Wednesday, April 14, 1999

Fall of Man: Calypsos on the Human Condition, 1935-1941

Posted By on Wed, Apr 14, 1999 at 12:00 AM

If your conception of calypso is rooted in the sanitized version of "The Banana Boat Song" that hit the charts back in the ’50s, then this album is bound to be a wake-up call. Calypso music, as in any music of the underclass — be it blues, rebetica or rai — originally dealt with gut-level human interactions.

Behind a seemingly happy-go-lucky beat, calypso kings such as Attila the Hun, Lord Beginner and King Radio told tales that their Trinidadian audience could relate to. There were man-woman stories about sex, love and cheating, mixed in with standard paeans to mother, unhappy riffs on politics, complaints about taxes and colorful gossip about murderers and thieves. In short, nothing that ain’t been talked about in other cultures and times.

What makes this all different, however, are the same things that make all forms of popular music vary from the highbrow arts: culture and its incestuous relationship with language. Slang and its cousin, patois, enrich the possibilities of commentary, but they only do it for people aware of code phrases and how they relate to a shared vision of everyday life.

This new Rounder collection uses vintage recordings by some of Trinidad’s most famous calypsonians to illustrate life in the Caribbean between the World Wars. Since all of the singers are men, the resulting songs eliminate the feminine perspective even as they reflect traditional male-female roles within the community that formed the vocalists.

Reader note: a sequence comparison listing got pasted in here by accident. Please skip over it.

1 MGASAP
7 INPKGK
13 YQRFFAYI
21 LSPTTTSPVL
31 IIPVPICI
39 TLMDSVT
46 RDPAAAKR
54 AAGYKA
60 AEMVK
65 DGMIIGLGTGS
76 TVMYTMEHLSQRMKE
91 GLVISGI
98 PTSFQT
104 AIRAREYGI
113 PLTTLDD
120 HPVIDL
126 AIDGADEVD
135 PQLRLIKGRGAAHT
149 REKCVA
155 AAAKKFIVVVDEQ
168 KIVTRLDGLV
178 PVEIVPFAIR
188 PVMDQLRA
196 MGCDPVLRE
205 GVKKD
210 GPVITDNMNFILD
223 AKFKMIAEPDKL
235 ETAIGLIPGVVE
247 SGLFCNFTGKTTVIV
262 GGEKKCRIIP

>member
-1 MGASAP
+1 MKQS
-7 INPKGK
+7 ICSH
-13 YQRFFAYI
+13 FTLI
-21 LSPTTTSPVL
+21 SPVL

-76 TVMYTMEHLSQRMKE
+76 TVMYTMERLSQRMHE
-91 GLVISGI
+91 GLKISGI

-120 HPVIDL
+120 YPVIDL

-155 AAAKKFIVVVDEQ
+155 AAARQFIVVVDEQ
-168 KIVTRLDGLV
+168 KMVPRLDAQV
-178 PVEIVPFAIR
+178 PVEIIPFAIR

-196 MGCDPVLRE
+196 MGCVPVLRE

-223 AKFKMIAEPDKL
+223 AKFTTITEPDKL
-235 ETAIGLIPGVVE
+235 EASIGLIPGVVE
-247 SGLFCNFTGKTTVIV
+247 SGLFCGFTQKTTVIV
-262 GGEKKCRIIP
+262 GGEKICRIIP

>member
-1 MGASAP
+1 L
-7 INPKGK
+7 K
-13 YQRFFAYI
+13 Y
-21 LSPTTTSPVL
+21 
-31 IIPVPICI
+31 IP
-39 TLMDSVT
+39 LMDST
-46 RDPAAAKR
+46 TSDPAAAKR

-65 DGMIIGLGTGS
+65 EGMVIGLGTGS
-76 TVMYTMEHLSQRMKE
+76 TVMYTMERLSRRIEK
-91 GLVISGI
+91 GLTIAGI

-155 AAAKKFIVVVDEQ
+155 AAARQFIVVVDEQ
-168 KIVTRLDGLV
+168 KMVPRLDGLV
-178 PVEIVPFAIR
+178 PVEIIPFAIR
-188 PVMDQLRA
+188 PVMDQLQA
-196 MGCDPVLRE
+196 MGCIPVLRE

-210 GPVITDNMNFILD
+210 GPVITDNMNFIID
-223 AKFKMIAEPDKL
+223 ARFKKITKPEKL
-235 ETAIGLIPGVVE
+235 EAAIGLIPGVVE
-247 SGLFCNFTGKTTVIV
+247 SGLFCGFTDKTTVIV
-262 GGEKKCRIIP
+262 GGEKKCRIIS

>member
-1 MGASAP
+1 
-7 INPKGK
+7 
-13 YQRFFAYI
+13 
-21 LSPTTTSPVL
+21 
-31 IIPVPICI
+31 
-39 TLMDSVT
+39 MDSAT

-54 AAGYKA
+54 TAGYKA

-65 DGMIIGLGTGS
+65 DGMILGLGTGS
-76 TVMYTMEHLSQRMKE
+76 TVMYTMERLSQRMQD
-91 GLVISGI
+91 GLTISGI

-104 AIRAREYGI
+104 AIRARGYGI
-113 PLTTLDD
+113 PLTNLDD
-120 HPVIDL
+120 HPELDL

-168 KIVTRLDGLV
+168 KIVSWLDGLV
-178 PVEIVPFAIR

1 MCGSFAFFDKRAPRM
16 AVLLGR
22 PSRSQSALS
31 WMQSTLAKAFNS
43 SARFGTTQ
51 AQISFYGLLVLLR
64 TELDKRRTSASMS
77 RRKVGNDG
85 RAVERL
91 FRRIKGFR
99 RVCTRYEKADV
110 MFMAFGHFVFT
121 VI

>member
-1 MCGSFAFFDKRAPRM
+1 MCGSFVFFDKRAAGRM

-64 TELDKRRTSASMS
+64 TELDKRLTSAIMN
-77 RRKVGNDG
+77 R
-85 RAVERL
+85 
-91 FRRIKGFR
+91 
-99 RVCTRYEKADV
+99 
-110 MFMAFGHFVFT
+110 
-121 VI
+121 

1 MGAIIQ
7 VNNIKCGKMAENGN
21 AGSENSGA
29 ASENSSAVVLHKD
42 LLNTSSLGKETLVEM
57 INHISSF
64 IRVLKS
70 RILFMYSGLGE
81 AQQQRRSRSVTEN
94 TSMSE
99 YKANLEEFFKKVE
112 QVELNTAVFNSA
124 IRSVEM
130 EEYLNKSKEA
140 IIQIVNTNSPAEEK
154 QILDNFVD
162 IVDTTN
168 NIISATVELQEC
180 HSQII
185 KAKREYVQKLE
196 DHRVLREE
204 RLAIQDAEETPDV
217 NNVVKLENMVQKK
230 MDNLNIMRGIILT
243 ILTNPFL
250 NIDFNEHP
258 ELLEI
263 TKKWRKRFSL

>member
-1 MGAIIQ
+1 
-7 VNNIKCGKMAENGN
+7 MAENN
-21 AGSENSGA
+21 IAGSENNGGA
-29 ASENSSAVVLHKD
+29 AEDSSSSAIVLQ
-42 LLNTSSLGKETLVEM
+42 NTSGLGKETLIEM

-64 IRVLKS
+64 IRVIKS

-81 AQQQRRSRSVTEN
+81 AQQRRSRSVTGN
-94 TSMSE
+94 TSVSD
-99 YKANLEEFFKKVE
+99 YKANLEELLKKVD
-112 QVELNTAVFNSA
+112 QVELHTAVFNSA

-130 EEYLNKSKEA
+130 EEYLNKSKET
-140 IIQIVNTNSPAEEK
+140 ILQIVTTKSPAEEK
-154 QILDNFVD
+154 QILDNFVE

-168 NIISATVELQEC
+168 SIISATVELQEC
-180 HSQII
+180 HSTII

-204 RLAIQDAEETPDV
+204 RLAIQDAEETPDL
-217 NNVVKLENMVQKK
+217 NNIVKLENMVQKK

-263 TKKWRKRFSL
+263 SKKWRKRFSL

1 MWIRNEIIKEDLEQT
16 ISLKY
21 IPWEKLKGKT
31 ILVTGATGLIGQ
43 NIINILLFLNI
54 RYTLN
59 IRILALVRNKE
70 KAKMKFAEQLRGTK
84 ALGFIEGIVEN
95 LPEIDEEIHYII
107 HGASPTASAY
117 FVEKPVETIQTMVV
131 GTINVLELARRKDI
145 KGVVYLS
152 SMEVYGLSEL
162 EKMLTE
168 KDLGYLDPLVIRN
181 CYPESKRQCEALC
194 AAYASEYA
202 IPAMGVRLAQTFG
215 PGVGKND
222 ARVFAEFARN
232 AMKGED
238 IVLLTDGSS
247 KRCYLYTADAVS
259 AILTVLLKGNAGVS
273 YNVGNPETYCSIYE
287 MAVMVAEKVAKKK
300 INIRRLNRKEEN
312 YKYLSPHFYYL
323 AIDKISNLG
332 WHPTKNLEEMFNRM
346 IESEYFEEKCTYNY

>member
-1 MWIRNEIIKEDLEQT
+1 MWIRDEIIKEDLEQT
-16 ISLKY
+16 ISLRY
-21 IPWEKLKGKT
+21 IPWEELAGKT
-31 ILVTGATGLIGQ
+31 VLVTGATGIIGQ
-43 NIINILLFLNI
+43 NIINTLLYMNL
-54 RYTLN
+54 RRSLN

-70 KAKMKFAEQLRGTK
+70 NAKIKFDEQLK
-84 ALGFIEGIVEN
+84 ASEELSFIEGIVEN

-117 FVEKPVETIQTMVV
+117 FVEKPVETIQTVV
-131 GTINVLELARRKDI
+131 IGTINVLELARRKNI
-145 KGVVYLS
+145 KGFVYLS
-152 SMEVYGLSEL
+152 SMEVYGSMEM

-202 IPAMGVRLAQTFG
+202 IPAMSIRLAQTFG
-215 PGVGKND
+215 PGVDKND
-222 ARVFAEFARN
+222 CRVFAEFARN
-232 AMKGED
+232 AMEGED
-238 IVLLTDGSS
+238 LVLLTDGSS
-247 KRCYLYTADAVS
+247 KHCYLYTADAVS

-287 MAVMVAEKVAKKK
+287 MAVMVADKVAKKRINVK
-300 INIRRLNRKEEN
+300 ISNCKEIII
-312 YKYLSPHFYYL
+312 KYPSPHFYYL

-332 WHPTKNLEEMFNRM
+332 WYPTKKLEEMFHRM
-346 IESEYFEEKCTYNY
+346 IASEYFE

All this academic-sounding jabber doesn’t really reflect the sheer joy of living that infects much of this material. Laughter, self-effacing and otherwise, is the unconscious goal of these artists. Skirting the line of ribaldry, they tell how "Women Will Rule the World" (Attila the Hun) or rumors fly when told by "Malicious Neighbors" (The Lion).

Rounder is releasing a lot of fine albums documenting the growth and development of calypso music, from the early years of the 20th century right on up to its close, and this is another excellent entry in what promises to be an important series.

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